Card games are trumps in downtime

From the moment the last line has been cast, a ship becomes a sailor’s home.

CAPTION: HMAS Hobart crew members attend a physical training session on board the ship. Story and photo by Leading Seaman Kylie Jagiello.

Like COVID-19 isolation, you can’t pop out to the local café for a coffee with close friends, but you are surrounded by your shipmates.

As ship design and capability have evolved, so have the activities that sailors enjoy in their downtime.

More than 100 years ago, sailors lived in cramped quarters and enjoyed drinking, playing cards and perhaps singing sea shanties.

   

As HMAS Hobart sailed back to Sydney from the recent port visit to Hobart, the sailors found relaxation in more active pursuits, but the cards of their forbears remained.

After long hours preparing meals, Able Seaman chef Stacey Moon could often be found on the flight deck participating in physical training {PT} or below playing cards with her fellow chefs.

“While in Hobart, I visited the Salamanca Market and picked up a second-hand recipe book called Sticky, Chewy, Messy, Gooey,” Able Seaman Moon said.

“Loving my job as a chef, in my downtime, I have already read the book from front to back.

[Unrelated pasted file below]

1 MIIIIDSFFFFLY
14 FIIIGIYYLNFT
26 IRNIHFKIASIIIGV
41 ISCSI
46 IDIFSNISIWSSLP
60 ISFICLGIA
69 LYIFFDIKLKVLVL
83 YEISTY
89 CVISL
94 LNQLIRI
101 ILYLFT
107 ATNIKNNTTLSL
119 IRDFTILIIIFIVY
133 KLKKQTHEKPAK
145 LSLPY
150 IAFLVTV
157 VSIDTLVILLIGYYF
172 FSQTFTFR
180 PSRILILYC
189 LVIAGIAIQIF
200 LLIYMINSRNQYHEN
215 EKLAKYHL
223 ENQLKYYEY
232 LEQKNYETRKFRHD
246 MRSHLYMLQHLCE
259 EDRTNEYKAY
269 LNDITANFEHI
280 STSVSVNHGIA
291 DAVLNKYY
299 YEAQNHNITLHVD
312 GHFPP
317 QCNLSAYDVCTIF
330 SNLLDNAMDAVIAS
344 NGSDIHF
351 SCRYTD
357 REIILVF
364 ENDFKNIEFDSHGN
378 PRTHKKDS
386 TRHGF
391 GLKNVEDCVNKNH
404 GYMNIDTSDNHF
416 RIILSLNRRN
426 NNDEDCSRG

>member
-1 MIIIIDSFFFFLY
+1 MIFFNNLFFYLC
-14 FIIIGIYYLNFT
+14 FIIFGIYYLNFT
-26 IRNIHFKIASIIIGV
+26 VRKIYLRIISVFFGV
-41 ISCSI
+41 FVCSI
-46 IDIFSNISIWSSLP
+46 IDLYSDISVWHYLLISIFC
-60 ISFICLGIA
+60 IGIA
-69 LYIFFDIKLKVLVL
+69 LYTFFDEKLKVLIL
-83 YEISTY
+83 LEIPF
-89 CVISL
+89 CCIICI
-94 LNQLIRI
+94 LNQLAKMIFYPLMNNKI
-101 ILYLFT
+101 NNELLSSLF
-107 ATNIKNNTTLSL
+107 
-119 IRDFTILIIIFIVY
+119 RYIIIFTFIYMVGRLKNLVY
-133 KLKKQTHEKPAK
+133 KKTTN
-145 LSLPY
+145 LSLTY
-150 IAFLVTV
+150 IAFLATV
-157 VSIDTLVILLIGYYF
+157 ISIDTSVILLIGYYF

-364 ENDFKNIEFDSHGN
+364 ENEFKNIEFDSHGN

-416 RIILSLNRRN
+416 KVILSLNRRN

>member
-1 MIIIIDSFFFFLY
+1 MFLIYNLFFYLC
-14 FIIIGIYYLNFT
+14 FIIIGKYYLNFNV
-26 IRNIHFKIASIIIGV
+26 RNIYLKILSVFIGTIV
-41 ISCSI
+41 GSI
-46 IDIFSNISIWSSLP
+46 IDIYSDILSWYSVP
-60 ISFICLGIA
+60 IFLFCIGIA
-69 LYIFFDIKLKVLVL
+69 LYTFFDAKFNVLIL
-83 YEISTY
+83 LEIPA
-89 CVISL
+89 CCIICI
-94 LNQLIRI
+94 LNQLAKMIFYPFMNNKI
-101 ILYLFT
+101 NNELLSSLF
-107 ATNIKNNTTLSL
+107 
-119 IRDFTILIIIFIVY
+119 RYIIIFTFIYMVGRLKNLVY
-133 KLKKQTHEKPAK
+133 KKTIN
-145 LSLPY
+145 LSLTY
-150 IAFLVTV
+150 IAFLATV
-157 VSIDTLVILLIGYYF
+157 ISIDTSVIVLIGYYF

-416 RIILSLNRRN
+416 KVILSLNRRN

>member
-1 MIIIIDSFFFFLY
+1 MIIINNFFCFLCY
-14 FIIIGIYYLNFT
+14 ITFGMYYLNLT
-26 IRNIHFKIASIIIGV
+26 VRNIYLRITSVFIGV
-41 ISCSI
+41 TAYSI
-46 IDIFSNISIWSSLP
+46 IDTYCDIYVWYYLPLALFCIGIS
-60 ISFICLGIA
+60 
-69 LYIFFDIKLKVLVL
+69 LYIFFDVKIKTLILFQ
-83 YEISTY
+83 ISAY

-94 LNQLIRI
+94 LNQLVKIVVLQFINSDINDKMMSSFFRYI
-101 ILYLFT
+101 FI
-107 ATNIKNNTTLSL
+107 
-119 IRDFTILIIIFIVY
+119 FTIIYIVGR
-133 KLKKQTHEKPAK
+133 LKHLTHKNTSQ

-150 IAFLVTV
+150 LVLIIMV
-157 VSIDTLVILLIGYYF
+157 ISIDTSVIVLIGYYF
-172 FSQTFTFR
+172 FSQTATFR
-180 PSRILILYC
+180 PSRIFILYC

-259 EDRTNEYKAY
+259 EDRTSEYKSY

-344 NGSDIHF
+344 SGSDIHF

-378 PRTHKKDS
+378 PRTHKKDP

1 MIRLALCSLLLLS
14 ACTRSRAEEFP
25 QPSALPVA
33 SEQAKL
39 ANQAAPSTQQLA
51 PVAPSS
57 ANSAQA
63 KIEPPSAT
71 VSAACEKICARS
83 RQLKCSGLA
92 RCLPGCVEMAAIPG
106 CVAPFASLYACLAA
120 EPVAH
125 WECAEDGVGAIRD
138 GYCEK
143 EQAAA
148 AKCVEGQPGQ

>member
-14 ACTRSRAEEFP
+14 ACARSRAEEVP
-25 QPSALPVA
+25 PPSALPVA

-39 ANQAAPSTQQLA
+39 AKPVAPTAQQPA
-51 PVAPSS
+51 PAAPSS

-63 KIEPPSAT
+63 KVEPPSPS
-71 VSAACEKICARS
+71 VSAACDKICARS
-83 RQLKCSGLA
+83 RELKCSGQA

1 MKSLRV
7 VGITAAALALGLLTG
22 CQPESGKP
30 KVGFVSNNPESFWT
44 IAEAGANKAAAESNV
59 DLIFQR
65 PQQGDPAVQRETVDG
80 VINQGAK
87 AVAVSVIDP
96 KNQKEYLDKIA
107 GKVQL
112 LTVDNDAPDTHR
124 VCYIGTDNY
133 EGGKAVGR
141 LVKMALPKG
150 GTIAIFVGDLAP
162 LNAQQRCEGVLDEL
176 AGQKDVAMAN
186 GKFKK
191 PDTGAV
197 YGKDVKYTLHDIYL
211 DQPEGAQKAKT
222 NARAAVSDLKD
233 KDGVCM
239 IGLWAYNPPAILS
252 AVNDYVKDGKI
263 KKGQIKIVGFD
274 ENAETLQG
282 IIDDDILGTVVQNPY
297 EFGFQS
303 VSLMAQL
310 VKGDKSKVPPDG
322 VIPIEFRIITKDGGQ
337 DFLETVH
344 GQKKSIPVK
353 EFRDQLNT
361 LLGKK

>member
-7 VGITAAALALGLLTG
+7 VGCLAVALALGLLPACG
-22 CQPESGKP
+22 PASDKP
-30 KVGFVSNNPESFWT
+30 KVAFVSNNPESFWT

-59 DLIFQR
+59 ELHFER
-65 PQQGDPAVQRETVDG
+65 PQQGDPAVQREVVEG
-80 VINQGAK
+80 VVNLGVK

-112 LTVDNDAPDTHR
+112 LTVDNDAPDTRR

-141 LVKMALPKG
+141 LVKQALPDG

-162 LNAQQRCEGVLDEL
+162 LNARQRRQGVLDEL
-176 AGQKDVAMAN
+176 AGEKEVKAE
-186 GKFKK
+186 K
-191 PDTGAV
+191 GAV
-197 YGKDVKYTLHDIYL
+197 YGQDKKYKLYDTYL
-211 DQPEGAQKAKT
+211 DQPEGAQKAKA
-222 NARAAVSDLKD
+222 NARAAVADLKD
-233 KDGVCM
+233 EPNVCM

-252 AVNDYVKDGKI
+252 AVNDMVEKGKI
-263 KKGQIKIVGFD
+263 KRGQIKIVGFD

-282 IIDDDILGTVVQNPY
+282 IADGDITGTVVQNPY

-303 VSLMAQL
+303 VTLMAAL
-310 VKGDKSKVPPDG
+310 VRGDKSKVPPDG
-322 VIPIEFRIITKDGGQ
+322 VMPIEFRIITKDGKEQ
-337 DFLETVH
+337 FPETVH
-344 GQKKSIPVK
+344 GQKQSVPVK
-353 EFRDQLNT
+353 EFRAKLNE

“As part of a dinner function for the CO, I prepared a dessert from the book that included shortbread spoons.”

Having served nearly six years in the Navy, Able Seaman Jordan Pagett has been in Hobart for more than a year.

“When not maintaining the five-inch gun, I enjoy doing personal PT, playing cards with my fellow gun-busters or just sitting around chatting,” Able Seaman Pagett said.

“There are upsides and downsides to everything we do, but the crew is a big thing.

“You may not be the only one having a rough day and it helps having like-minded people around.”

Able Seaman Paige Maynard-Buckler helps maintain the radar and navigation tracking equipment and is nearly a year into her first sea posting.

“Each day I try to fit in a PT session or something physical to keep myself motivated and fit,” Able Seaman Maynard-Buckler said.

“It’s good for mental health – start the day off well and end the day well.”


 
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